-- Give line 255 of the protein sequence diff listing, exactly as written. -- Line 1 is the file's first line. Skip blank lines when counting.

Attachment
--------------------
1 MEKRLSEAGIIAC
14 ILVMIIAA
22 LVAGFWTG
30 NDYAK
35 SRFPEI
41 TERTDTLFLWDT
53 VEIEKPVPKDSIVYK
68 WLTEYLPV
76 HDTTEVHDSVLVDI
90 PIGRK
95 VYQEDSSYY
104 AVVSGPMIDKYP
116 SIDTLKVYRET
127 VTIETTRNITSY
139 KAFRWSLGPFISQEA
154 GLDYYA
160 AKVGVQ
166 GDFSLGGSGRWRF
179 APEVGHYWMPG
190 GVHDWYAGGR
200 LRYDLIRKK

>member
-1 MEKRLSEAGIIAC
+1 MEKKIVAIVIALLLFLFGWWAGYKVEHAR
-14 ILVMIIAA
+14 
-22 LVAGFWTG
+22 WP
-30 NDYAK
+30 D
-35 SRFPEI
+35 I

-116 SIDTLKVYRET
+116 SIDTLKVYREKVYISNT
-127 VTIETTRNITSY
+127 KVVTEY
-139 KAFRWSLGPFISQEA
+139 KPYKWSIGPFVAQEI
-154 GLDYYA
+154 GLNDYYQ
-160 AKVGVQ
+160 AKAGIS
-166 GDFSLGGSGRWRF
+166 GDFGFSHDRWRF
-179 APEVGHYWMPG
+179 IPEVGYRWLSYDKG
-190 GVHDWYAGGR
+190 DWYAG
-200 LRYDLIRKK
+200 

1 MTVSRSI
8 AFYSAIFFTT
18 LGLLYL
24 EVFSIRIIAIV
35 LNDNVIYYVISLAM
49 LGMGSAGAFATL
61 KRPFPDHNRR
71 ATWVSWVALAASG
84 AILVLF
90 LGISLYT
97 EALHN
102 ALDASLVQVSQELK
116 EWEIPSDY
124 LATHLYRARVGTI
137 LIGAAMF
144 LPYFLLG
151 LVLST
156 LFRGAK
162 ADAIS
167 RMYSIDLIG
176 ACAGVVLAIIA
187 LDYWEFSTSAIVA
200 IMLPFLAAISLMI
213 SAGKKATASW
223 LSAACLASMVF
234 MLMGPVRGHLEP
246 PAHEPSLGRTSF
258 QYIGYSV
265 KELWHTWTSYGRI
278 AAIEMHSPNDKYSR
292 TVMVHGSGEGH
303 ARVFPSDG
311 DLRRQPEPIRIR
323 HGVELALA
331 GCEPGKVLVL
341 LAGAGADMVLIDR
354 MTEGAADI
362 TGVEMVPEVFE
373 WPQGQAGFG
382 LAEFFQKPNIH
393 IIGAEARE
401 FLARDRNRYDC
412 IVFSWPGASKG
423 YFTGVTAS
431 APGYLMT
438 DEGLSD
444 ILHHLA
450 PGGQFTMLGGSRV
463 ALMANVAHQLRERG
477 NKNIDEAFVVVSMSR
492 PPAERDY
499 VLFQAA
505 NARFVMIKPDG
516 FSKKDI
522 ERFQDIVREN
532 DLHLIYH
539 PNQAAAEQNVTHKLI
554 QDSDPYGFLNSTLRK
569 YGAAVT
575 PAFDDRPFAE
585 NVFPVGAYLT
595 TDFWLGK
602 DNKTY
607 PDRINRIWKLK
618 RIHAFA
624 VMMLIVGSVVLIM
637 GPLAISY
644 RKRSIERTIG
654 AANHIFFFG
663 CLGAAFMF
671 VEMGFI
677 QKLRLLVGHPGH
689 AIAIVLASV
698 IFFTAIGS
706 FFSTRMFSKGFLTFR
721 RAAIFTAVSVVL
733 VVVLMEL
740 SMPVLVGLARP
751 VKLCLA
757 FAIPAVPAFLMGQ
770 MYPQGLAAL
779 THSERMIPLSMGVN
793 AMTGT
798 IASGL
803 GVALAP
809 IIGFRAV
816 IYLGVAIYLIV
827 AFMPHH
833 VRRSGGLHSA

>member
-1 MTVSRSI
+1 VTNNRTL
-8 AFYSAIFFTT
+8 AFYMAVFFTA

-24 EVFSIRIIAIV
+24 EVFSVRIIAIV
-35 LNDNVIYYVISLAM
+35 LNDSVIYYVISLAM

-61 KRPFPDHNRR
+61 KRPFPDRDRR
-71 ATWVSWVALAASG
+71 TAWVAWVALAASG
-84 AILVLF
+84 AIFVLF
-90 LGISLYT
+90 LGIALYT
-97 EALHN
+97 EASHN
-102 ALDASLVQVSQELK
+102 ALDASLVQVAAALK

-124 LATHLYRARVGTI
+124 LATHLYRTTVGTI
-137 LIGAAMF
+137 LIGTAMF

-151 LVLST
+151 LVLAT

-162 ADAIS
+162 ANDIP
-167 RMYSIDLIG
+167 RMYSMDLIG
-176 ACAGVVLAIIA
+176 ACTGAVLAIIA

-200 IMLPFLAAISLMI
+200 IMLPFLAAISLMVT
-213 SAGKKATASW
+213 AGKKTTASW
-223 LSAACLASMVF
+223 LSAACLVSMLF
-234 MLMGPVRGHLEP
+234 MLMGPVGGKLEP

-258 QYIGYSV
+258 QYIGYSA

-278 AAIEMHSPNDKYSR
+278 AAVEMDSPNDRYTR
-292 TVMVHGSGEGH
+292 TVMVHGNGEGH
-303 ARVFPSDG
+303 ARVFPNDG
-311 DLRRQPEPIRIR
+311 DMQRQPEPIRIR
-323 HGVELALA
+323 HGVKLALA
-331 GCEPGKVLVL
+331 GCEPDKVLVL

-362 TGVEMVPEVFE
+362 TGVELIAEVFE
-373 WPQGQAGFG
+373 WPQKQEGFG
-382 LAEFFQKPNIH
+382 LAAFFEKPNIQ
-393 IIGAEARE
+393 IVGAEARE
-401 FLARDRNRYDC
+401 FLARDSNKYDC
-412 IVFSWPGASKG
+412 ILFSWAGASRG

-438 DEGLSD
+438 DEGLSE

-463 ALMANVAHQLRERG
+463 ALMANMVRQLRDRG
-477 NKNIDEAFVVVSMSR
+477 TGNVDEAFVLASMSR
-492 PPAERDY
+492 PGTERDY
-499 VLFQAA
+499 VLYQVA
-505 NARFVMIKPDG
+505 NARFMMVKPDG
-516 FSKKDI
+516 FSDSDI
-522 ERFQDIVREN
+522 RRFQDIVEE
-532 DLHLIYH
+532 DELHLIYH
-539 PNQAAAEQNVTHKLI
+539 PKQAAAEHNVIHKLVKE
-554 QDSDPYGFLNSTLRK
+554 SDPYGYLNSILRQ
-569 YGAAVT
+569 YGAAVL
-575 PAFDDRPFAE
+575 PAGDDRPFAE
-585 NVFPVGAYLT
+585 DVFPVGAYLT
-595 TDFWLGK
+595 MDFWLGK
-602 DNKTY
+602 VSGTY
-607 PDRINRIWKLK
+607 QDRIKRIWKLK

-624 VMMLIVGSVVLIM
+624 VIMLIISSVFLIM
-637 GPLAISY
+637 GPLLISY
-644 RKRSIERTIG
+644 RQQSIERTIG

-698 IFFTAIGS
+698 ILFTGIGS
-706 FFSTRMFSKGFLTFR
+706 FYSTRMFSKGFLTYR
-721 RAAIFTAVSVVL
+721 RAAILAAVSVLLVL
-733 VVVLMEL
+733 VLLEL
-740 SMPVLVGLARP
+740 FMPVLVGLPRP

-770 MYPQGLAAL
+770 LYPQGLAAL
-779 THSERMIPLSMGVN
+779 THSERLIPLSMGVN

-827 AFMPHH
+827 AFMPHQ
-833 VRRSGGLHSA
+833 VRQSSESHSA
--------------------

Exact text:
-740 SMPVLVGLARP